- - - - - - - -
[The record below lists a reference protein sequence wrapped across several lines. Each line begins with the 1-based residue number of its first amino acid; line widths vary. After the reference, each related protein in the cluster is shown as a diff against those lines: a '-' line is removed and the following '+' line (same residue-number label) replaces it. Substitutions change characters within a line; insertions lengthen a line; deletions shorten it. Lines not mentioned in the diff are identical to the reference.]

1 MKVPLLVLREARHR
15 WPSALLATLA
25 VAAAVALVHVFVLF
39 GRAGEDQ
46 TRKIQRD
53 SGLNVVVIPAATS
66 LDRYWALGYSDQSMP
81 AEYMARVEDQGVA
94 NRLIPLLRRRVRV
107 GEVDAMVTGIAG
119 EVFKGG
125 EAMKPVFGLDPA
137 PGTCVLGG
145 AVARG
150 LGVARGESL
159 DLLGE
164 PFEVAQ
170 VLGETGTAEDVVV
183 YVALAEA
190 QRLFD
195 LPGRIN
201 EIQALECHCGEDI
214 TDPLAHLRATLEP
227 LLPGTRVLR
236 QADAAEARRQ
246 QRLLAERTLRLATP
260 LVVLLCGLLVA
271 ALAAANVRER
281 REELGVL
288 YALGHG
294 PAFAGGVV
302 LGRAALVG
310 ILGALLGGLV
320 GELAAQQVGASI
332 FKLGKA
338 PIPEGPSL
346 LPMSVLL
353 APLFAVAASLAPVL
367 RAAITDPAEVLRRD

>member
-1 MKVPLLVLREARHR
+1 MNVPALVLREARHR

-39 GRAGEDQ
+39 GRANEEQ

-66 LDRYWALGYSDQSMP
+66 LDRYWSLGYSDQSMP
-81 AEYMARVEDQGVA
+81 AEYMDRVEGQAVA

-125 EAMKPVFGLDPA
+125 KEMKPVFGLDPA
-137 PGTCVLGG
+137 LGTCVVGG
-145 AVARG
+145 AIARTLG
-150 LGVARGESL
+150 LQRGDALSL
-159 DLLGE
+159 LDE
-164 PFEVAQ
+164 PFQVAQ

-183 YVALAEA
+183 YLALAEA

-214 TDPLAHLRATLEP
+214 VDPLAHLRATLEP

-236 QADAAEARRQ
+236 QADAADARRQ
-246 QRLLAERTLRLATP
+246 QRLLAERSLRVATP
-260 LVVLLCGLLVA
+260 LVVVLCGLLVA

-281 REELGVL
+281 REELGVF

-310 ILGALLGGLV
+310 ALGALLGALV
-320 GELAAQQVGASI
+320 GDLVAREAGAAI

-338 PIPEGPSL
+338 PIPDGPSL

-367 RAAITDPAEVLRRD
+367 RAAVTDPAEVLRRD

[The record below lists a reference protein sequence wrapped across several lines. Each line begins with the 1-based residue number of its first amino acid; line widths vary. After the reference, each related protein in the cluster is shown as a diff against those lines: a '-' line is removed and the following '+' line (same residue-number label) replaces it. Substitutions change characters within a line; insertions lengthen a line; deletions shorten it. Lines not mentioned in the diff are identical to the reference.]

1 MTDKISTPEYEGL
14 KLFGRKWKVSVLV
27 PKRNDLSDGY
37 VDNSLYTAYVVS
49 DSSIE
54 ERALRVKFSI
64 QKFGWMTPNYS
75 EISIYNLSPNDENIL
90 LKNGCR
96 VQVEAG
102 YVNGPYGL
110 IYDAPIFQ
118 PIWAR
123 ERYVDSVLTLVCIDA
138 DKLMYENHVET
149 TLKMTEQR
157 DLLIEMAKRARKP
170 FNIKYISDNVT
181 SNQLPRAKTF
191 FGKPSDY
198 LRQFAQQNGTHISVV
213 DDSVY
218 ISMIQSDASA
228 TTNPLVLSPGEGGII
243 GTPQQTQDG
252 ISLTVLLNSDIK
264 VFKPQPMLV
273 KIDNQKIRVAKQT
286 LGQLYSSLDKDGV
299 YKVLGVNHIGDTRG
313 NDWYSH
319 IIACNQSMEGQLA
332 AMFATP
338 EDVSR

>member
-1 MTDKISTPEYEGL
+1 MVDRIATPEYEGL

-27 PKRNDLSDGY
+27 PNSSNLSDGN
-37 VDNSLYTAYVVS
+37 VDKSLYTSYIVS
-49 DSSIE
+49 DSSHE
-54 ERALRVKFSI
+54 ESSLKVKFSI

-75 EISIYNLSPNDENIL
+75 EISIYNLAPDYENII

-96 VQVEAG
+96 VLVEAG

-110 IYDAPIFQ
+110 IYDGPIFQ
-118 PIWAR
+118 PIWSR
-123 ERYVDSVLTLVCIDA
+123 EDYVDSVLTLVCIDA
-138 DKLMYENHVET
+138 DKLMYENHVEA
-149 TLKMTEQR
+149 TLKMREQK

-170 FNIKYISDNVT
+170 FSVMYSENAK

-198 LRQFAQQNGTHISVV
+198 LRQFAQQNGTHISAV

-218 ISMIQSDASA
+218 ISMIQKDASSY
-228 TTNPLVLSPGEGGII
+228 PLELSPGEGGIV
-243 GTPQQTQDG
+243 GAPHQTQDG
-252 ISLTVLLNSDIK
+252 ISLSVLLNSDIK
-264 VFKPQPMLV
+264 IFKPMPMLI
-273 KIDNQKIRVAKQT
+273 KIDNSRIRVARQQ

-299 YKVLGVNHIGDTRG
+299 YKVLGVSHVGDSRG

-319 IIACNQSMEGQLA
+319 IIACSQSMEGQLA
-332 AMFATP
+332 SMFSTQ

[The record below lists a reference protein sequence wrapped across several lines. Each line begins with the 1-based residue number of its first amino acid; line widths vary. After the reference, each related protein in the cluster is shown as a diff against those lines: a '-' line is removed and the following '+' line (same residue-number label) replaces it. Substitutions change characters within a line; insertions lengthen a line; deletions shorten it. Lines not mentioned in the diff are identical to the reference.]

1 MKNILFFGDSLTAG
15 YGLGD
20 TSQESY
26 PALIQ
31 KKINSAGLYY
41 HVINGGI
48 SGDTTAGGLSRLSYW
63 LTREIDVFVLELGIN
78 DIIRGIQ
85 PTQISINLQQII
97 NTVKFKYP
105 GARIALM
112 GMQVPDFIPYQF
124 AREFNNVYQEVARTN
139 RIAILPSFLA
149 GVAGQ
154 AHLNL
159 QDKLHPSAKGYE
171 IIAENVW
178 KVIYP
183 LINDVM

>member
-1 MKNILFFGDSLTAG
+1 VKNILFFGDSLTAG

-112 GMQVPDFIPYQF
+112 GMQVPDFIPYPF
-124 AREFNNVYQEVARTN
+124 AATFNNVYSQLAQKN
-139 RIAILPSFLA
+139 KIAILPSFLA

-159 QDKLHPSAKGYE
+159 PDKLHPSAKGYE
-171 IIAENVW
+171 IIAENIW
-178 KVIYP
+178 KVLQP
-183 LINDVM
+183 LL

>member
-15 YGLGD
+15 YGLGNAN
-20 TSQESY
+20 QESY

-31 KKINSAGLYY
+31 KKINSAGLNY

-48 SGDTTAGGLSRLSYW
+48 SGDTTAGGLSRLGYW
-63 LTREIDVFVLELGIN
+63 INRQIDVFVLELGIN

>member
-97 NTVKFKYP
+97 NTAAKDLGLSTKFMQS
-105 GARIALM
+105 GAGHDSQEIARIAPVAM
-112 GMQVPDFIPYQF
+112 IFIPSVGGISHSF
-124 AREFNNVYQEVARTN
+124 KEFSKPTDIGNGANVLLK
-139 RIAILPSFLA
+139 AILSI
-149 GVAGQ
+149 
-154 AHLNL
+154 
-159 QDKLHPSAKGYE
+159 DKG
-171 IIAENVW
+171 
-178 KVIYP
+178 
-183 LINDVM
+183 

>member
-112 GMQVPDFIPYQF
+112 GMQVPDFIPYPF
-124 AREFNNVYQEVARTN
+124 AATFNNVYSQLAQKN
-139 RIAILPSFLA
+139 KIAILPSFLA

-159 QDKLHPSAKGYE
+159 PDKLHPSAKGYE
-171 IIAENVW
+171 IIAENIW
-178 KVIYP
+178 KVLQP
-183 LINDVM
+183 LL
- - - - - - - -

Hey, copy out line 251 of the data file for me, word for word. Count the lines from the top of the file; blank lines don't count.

+183 LL